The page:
A: As a lover of Ursula K. Le Guin's Earthsea books (which were a trilogy when I was growing up, but are now a longer series), I don't tend to read other books about magicians set in magic schools, but I happened upon Carry On by Rainbow Rowell, and I really loved it.

Q: If you had to choose one medium to work in for an entire year, eliminating all others, what medium would you choose?

A: Ink.

Q: What elements of daily life exert the most influence on your work practice?

A: Probably solitude; having time to myself to create natural creative rhythms. While in these rhythms, from the outside, it seems to others that I'm doing a lot of things, and being super productive, while from the inside I feel like I'm in slow motion, almost as though I’m not doing anything.

Q: What was the [Thunderbolt] painting or drawing or film or otherwise that most affected your approach to art?

A: I saw How to Draw a Bunny, a documentary about collage artist Ray Johnson, when I was in my late 20s. The film’s influence on my work was like a permission slip to approach art in the ways that make sense to me. Ray Johnson’s entire life seemed to be a performance of creation and creativity. While I don't think of myself as performing art making, I tend towards having little distinction between art making and living in general. There's also a levity to Johnson's work I greatly admire. I feel it’s important for humor and play to be integrated into a healthy studio practice. Lastly, seeing Johnson’s work reawakened my interest in collage, which had been dormant for about a decade.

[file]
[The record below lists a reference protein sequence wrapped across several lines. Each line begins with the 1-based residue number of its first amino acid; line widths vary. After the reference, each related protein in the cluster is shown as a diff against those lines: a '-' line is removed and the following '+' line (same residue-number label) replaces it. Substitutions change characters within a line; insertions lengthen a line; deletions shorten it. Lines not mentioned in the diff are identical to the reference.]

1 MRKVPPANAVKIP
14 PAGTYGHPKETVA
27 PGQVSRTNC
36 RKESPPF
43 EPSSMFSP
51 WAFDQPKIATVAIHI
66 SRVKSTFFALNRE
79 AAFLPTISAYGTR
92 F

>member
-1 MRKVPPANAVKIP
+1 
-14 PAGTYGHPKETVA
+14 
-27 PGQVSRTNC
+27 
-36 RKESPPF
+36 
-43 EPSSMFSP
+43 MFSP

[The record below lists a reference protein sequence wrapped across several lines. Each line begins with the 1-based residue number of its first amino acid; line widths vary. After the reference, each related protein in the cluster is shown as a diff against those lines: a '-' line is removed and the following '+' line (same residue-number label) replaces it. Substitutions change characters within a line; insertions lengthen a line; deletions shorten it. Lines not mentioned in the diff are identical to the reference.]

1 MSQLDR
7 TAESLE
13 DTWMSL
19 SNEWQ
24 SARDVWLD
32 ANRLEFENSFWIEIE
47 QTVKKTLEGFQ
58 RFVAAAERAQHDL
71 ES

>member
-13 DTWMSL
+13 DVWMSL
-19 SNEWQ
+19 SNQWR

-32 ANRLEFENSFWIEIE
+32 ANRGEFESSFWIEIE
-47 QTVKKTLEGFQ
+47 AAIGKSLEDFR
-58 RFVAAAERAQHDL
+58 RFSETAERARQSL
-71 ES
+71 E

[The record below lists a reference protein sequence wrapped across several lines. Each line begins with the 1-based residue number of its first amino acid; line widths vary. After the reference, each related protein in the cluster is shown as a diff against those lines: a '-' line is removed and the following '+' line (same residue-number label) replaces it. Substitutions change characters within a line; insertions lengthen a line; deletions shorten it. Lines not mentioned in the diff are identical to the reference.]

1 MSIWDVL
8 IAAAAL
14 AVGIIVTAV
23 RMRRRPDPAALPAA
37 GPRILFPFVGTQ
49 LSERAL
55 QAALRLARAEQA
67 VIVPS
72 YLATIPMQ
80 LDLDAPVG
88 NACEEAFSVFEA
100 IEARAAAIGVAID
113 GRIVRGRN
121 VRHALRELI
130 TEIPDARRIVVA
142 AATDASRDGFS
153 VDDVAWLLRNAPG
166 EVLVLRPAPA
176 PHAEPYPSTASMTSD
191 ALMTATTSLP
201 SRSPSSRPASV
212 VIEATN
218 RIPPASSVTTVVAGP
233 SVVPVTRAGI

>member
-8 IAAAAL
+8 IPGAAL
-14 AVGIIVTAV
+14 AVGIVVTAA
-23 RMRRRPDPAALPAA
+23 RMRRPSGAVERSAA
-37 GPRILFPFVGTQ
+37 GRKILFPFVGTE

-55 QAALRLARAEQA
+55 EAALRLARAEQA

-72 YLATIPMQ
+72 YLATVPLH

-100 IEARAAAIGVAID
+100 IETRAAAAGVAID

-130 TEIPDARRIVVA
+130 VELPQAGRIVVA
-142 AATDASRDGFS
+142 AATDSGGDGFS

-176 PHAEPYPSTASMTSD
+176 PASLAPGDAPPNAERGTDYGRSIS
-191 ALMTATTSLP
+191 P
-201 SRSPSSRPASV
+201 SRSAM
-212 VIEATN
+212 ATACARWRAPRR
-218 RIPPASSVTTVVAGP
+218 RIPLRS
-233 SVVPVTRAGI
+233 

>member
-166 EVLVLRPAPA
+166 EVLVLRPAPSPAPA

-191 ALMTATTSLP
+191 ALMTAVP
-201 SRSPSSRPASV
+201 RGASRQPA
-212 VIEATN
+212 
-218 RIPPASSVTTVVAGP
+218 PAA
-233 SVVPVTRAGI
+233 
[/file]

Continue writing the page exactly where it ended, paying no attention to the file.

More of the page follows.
Q: Who was the [Thunderbolt] teacher or mentor or visiting artist who most influenced you early in your training or career?

A: My 6th through 8th grade drawing teacher, Michelle Borre, was the person who taught me the foundations of observational drawing, and my high school 2D art teacher, Daphne Taylor (, facilitated an amazing studio environment, fostering exploration, observation, and play. I was very fortunate to study with both of them.

Q: What would be your last supper?

A: Fried zucchini flowers, southern fried mock chicken drumsticks, purple sticky rice with coconut cream and sesame seeds, and a vegan chocolate peanut butter milkshake.

Lauren Simkin Berke is an artist and illustrator who identifies primarily as a drawer (of the ink on paper variety). Lauren is an avid sketchbook user, book binder, coffee drinker, and cookie baker, drawing for clients such as The New York Times, The Boston Globe, The Advocate, Family Circle, and RémyMartin. Lauren has self-published art books and zines under the name Captain Sears Press since 2012, and sells a variety of merchandise on Etsy, and at Brooklyn Collective (, a boutique in the Columbia Waterfront District of Brooklyn. Lauren is represented by Riley Illustration and Accola Griefen Gallery.


Rep’s website:

Etsy shop:

Instagram: @lsberke

Twitter: @lsberke

Upcoming events:

Lauren will be exhibiting at the ICON9 Roadshow, a one night pop-up marketplace on July 7th, at Brazos Hall in Austin, selling books, buttons, tote bags, a bunch of new zines, and a series of new blank notebooks.

Also, Lauren will have original work for 6 cover illustrations included in an upcoming exhibit at The Delaware Contemporary ( The show is called "Grand Vocabulary: Contemporary American Illustration," and will be up August 5th through October 16th.